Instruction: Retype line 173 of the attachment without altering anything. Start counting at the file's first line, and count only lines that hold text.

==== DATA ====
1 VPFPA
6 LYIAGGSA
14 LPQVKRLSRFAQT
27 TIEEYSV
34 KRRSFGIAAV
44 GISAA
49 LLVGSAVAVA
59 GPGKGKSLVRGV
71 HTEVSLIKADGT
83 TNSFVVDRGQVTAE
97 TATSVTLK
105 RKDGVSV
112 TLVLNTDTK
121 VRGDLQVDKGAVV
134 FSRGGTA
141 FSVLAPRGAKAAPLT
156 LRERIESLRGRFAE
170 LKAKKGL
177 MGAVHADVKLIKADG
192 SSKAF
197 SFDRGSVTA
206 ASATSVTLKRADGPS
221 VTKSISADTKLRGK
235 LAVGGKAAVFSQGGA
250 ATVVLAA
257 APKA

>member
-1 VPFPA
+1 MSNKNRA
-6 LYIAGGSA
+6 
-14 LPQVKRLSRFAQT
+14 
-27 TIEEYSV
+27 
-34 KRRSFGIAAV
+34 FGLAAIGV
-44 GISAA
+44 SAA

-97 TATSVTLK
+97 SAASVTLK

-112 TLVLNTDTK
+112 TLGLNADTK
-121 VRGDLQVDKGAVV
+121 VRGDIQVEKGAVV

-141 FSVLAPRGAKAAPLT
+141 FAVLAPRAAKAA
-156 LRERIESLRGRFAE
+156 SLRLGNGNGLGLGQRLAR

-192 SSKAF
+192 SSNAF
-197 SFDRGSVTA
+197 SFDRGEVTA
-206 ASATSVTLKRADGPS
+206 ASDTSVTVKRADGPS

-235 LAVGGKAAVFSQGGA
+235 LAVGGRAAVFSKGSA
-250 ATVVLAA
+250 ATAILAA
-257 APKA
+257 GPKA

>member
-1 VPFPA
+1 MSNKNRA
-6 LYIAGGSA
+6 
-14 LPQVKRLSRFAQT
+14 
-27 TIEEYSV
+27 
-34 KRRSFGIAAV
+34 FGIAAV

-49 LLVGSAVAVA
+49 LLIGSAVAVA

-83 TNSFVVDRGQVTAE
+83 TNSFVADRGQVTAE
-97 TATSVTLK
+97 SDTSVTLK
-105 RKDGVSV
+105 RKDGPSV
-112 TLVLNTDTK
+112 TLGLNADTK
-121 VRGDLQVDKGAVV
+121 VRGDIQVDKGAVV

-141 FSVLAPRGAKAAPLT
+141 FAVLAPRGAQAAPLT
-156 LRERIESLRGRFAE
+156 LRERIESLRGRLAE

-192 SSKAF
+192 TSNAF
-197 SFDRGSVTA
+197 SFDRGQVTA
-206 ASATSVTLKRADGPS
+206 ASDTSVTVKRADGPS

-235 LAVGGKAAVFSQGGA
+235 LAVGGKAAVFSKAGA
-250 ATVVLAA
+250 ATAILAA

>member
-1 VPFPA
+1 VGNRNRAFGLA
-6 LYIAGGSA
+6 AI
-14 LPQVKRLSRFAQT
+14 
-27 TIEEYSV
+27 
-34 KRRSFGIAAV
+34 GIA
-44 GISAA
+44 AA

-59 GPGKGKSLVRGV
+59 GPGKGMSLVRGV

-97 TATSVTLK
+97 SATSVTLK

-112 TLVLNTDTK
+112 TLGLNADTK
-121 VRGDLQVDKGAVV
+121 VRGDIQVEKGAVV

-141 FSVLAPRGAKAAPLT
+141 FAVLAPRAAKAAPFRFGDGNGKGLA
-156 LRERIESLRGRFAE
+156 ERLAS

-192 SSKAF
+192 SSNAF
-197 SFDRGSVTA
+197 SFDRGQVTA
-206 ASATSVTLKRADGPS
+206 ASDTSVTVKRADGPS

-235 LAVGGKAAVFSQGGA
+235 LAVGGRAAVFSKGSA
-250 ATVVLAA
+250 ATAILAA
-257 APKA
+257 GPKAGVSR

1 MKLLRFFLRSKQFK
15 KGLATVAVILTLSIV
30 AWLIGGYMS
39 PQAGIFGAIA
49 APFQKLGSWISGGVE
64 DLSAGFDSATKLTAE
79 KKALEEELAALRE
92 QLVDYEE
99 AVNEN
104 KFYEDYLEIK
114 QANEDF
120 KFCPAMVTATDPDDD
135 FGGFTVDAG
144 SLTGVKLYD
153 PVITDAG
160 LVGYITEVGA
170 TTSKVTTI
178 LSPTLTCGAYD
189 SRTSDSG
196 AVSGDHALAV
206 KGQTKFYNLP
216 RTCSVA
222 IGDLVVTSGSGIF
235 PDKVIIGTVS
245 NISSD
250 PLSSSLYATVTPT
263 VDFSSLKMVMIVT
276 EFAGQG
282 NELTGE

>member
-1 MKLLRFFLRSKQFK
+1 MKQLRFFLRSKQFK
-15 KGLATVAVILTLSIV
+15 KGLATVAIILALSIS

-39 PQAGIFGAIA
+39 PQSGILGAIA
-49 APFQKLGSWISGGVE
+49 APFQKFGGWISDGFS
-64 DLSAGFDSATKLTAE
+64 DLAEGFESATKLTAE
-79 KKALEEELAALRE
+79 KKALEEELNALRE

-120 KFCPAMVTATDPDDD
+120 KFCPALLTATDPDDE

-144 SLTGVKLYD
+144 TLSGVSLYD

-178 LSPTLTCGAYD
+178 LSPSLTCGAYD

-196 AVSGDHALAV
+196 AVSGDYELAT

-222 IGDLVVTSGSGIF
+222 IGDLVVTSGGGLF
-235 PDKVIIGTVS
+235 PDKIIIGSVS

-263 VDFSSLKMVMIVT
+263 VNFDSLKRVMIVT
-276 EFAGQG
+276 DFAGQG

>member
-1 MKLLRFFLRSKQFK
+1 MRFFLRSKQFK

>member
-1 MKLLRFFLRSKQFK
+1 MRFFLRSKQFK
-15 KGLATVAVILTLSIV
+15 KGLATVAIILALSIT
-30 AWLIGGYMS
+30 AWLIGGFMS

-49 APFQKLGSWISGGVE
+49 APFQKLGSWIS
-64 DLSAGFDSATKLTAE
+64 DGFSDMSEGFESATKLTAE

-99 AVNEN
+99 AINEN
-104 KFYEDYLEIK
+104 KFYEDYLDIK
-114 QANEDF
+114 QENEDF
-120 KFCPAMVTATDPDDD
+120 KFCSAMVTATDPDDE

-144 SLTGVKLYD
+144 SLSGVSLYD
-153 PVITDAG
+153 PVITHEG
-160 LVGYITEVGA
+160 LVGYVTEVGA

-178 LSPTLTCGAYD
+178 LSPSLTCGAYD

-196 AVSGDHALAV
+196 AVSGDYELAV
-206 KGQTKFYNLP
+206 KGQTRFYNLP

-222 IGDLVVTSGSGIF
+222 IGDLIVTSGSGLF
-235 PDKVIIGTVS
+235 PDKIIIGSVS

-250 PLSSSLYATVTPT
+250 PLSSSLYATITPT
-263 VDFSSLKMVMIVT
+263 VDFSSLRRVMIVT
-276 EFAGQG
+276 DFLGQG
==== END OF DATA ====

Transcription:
+49 APFQKFGGWISDGFS